Monsanto isn’t just another agribusiness company. It’s an empire, a St. Louis-based, multinational empire—with a funny little back history—that has its tentacles in many governments and countries throughout the world.
Although most of you who are reading this week’s headlines have stumbled upon several blogs and news stories on Monsanto lately, below is a very modest and condensed list of some of the top things you should know and hate about Monsanto.
1.) Monsanto didn’t always do food.Back in the 60s and early 70s, Monsanto was a chemicals company. And it was one of the U.S. companies hired by our government to kill Vietnamese communists and poor farmers (ironic and disgusting), and deform future generations of Vietnamese children by way of Agent Orange, a chemical weapon that is technically a militarized version of a herbicide.
2.) A majority of Monsanto’s work used to be primarily focused on genetically modified corn and soybeans, which are used for processed foods or animal feed. The company, according to an LA Times article, plans on dominating the $3 billion global seed market. And they’re pretty much right on track.
3.) Monsanto, the mad food scientist corporation, has created plants with built-in weed-killer.(Think of a box of chocolate with crème nugget inside, but instead of nugget it’s poison, and instead of chocolate it’s genetically modified fruits and vegetables). It owns the majority of the world’s genetically modified seeds and engineering ingredients. Many countries are becoming aware to Monsanto’s dangerous genetically engineering (GE) practices. Denmark has officially banned Monsanto’s own pesticide, RoundUp.
4.) With the recent business expansion to South America (Brazil, Argentina), Monsanto announced a first-quarter total profit of $126 million, according to The NY Times.
5.) There is a movement growing in California to make it mandatory for companies that use genetically modified ingredients inside their food to have a label warning the consumer. If it gets on the ballot and voters pass it, California would be the first state that mandates a labeling of genetically modified organisms (GMOs).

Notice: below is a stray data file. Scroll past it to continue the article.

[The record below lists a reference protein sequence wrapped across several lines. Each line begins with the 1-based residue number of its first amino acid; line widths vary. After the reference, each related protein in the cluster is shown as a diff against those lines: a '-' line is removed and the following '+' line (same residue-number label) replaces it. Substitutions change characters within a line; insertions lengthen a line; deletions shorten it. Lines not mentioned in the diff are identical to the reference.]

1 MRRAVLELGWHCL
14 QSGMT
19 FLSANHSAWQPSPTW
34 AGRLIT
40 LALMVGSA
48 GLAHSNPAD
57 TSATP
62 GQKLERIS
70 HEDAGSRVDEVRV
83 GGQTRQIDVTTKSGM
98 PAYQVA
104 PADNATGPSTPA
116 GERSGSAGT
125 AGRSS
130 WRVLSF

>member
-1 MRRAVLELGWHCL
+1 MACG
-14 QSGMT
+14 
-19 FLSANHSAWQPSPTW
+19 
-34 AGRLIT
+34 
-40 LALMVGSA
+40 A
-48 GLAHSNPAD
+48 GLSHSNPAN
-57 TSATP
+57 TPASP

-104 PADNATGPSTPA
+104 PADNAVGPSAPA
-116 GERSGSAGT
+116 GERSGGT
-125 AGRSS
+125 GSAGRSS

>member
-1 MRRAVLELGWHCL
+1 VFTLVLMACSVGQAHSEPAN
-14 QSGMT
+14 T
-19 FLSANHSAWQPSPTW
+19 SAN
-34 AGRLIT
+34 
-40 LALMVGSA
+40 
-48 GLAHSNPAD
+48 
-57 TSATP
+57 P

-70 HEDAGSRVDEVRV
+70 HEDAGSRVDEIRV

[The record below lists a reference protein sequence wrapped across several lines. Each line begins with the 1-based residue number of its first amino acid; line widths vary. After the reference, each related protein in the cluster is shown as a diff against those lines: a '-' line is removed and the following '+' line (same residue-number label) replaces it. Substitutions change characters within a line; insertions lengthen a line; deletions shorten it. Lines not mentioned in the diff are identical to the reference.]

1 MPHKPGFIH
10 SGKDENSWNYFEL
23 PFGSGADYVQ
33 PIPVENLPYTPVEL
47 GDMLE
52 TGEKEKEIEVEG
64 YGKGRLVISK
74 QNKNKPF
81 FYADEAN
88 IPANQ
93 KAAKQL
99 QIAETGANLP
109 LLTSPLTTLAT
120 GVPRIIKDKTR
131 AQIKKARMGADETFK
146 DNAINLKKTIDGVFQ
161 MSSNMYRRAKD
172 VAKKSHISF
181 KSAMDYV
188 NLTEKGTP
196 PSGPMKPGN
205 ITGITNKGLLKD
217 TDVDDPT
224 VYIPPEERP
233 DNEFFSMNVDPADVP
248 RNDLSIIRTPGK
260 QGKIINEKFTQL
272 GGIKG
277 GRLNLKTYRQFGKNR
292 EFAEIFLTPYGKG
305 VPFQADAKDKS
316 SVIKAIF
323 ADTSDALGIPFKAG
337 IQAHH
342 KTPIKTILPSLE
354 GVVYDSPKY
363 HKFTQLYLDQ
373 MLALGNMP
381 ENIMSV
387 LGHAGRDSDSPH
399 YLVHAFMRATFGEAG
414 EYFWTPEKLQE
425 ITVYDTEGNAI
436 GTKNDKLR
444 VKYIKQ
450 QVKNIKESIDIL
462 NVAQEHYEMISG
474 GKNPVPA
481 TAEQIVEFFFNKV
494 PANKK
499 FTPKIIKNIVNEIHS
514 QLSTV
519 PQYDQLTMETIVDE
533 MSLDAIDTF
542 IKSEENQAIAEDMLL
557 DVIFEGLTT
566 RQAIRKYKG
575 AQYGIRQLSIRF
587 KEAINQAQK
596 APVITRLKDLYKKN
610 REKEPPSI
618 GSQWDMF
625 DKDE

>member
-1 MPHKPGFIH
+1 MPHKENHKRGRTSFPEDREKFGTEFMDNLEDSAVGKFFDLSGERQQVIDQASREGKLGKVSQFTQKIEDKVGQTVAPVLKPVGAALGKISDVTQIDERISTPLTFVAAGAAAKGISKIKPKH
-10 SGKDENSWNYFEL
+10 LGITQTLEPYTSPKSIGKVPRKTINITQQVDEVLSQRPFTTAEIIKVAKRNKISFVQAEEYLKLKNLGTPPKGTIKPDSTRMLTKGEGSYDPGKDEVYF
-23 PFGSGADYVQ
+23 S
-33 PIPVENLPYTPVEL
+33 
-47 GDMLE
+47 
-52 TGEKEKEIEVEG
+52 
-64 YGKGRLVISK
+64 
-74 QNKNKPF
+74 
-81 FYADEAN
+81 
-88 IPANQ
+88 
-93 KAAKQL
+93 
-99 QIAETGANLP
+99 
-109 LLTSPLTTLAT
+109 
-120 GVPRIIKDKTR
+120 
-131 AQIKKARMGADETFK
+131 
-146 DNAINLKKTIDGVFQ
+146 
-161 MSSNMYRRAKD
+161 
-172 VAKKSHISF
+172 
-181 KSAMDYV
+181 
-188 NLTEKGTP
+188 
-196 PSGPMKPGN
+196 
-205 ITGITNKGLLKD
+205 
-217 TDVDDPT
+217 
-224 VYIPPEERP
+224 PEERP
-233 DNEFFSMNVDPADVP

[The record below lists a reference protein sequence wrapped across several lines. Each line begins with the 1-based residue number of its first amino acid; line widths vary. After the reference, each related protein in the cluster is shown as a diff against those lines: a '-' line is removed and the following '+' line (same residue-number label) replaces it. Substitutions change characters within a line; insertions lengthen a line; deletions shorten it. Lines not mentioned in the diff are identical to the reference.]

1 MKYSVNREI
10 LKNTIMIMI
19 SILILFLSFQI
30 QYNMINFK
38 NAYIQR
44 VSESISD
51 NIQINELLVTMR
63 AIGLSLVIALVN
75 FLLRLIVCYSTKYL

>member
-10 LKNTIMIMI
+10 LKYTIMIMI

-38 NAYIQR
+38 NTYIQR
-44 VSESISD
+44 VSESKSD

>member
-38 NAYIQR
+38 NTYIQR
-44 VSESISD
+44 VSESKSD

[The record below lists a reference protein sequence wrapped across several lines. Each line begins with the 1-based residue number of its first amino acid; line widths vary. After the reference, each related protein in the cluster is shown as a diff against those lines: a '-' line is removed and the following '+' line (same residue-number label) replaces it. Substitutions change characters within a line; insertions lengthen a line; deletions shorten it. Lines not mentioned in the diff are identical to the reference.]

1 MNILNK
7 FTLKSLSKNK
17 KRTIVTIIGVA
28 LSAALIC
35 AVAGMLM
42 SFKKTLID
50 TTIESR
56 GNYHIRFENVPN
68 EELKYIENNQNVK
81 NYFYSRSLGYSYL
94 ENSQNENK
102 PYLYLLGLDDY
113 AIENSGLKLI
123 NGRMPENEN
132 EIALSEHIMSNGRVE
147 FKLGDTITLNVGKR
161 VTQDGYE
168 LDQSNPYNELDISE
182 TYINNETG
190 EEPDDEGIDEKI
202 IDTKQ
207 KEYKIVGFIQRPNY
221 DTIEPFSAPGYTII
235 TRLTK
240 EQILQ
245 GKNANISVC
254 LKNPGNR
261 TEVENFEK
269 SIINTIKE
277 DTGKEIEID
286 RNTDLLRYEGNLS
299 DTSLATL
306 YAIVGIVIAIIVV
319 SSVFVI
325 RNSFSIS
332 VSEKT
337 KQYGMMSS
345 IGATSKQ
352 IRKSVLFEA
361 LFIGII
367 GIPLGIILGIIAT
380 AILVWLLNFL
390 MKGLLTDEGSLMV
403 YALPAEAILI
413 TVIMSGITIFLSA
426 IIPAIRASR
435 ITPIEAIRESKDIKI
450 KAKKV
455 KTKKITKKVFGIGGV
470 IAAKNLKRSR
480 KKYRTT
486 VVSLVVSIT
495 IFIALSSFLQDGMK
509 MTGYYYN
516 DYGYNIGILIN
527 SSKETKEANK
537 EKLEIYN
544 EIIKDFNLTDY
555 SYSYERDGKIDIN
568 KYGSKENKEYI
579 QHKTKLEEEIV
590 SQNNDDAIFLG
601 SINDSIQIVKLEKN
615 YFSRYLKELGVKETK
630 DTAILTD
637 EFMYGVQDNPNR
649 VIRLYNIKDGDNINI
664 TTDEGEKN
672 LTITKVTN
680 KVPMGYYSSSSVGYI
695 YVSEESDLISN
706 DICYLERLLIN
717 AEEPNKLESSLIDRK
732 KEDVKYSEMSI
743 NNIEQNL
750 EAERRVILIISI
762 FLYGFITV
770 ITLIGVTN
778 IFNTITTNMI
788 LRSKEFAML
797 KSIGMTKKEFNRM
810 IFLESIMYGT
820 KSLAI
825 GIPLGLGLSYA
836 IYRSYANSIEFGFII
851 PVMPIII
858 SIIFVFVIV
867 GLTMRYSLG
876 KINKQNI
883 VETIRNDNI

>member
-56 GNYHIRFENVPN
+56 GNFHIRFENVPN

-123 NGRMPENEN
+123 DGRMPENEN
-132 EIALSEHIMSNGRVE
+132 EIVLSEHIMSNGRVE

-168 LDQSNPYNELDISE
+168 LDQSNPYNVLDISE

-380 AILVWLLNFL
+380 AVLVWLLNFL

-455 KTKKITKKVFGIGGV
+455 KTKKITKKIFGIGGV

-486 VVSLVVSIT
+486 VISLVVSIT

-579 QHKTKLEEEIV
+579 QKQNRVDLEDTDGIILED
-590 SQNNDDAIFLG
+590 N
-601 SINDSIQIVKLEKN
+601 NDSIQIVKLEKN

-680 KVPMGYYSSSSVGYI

6.) Perhaps one of the scariest speculations is the implications Monsanto’s genetically modified products can have on the environment. One such scenario goes like this: Monsanto has created a plant with a built-in biopesticide known as Bt. Some say that insects and other animals that naturally live off certain plants have been adversely affected by Bt and have mutated, with many building a fast resistance to the biopesticide. On a similar note: the RoundUp-ready Monsanto plants have also been known to backfire and instead of killing weeds, have produced herbicide-resilient super-weeds.
7.) Monsanto, most recently, has been in the cross hairs of the Occupy Movement for the corporation’s direct undermining ties with federal government, specifically as former Monsanto employees, such as former VP and lobbyist Michael Taylor, have been appointed to positions within the Food and Drug Administration (supposedly to help protect and regulate foods for the American people; this is like saying former Halliburton CEO Dick Cheney should be the nation’s Secretary of Defense. Oh wait.). Protests nationwide have called on much-needed attention on Monsanto’s environmentally dangerous and unhealthy genetically modifying practices. Just look on Facebook, Twitter and Reddit. Monsanto is trending like nothing else right now.